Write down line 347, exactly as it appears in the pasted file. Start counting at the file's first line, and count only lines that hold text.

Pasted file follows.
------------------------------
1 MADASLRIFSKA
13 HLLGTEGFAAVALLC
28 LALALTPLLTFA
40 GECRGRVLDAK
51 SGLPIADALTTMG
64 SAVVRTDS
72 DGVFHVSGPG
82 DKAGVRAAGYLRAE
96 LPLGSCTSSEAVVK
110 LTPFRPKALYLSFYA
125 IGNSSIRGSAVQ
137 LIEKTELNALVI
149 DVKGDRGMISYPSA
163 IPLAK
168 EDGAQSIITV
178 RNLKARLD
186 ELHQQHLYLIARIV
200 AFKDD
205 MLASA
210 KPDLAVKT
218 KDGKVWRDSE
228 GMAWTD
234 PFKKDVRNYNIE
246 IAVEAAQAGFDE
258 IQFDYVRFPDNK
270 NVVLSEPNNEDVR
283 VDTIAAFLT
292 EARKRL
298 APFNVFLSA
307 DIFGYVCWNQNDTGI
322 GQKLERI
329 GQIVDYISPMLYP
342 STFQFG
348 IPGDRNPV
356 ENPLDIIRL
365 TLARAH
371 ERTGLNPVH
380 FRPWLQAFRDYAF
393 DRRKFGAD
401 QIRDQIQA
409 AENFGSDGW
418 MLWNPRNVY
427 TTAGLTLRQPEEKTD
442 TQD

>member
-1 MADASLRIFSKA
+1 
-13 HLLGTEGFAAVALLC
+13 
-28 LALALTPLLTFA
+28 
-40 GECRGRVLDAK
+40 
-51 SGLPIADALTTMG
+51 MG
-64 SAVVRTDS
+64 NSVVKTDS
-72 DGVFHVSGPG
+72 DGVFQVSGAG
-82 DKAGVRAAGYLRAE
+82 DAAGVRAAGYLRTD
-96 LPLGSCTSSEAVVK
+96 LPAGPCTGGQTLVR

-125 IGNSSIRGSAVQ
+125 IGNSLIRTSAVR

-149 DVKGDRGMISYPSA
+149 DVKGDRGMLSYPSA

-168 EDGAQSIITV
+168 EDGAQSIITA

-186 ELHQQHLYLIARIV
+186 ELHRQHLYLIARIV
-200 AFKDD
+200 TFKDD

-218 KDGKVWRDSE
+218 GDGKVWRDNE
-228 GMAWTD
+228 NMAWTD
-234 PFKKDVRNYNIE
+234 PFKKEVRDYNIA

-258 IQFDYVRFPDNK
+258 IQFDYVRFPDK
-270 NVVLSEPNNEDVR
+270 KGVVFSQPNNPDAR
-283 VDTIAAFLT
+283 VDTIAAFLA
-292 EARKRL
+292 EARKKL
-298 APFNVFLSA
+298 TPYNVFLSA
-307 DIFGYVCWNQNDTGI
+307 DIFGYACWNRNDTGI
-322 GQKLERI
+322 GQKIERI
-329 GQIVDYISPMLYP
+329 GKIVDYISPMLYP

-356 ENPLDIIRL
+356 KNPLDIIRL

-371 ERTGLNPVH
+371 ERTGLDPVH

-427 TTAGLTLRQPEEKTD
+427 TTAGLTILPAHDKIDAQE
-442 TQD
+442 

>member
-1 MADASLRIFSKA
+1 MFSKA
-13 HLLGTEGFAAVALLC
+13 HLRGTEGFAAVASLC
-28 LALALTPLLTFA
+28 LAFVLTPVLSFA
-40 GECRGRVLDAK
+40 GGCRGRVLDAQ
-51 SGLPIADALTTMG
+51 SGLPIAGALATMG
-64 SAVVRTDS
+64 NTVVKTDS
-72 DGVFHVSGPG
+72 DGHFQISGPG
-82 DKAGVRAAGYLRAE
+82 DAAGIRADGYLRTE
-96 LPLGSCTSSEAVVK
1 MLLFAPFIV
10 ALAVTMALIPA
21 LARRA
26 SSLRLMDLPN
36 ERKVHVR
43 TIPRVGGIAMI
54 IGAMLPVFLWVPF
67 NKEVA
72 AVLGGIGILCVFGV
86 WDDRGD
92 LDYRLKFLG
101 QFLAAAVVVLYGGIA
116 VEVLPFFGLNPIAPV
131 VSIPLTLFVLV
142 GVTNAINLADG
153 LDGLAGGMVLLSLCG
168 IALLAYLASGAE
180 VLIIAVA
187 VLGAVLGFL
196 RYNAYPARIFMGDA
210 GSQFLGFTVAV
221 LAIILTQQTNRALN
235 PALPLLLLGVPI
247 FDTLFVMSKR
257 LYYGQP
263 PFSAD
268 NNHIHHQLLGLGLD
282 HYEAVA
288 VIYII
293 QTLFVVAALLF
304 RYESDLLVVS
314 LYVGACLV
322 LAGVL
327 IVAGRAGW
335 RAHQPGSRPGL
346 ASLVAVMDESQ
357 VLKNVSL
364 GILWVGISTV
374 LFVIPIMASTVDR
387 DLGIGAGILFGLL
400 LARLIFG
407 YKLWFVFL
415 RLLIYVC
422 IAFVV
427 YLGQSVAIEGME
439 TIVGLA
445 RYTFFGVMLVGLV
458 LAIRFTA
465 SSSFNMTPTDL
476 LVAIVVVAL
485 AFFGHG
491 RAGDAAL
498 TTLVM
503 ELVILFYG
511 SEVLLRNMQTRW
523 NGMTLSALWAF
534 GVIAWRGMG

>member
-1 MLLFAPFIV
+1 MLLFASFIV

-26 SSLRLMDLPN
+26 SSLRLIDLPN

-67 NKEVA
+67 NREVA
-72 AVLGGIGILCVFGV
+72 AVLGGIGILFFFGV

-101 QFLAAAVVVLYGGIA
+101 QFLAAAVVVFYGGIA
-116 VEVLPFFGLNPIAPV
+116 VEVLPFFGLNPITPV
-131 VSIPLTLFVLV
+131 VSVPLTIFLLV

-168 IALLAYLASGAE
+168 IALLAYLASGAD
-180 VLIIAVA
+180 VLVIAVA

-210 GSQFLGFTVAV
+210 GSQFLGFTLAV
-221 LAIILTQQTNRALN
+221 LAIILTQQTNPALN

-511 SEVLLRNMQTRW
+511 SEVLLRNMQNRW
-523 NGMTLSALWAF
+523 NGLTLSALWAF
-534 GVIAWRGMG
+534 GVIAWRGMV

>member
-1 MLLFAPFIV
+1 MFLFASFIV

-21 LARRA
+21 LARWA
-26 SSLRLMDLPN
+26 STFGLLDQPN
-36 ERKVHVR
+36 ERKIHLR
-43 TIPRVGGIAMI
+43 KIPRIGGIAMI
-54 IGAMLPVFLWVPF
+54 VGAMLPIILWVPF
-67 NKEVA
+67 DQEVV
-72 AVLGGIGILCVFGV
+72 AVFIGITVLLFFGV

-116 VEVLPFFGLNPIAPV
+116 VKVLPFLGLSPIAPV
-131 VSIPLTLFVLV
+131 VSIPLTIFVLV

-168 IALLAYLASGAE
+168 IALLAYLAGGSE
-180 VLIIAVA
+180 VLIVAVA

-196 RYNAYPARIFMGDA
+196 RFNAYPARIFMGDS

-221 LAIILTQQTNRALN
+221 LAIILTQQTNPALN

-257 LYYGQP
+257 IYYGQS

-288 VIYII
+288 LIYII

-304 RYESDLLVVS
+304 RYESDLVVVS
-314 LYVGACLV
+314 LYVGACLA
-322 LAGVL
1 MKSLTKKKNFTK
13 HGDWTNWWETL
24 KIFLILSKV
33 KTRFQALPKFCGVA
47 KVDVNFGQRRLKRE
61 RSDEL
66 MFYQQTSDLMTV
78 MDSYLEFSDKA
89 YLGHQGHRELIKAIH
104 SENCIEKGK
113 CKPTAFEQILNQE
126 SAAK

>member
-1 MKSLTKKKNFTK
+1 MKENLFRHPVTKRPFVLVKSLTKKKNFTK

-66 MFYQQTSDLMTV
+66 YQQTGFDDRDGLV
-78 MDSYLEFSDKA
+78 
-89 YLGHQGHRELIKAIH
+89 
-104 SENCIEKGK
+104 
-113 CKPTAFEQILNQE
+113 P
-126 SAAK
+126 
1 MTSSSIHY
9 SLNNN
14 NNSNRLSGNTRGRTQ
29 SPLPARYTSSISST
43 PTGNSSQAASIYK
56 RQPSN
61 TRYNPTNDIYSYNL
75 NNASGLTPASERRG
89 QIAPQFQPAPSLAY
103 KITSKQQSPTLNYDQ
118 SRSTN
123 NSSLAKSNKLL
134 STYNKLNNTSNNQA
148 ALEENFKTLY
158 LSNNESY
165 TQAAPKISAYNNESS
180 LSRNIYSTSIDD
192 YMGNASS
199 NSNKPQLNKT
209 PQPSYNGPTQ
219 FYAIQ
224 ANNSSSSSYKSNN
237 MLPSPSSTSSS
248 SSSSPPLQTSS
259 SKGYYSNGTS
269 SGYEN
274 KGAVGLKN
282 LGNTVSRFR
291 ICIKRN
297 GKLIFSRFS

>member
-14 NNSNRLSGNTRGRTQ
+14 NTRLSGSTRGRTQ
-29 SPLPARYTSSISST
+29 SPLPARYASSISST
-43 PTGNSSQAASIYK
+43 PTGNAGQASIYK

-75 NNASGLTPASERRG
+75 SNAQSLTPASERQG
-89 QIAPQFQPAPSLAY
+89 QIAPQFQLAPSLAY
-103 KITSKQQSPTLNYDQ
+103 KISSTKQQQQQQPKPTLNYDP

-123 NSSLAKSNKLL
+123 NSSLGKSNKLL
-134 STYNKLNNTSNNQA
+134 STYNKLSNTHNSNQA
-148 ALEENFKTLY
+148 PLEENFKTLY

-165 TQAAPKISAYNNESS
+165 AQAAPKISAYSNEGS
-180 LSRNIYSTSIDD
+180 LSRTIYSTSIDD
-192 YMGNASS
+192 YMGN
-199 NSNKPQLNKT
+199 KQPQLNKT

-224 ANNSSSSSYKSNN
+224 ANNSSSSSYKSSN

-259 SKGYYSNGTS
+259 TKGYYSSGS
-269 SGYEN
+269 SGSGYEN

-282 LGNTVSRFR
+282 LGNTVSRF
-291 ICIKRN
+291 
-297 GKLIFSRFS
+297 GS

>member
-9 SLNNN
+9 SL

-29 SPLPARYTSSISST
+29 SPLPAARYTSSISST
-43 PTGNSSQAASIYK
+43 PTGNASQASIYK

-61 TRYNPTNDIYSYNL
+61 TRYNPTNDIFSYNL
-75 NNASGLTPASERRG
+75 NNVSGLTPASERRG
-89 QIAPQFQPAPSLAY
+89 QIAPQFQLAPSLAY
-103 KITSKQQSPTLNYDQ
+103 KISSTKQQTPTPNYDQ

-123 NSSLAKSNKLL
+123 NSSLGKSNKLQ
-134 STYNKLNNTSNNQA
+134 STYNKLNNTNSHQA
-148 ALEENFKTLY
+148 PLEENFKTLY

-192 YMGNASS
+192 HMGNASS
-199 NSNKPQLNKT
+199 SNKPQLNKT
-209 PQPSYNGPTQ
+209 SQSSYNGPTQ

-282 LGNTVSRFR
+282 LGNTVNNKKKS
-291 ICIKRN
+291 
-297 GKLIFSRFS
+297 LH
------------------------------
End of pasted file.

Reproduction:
-43 PTGNSSQAASIYK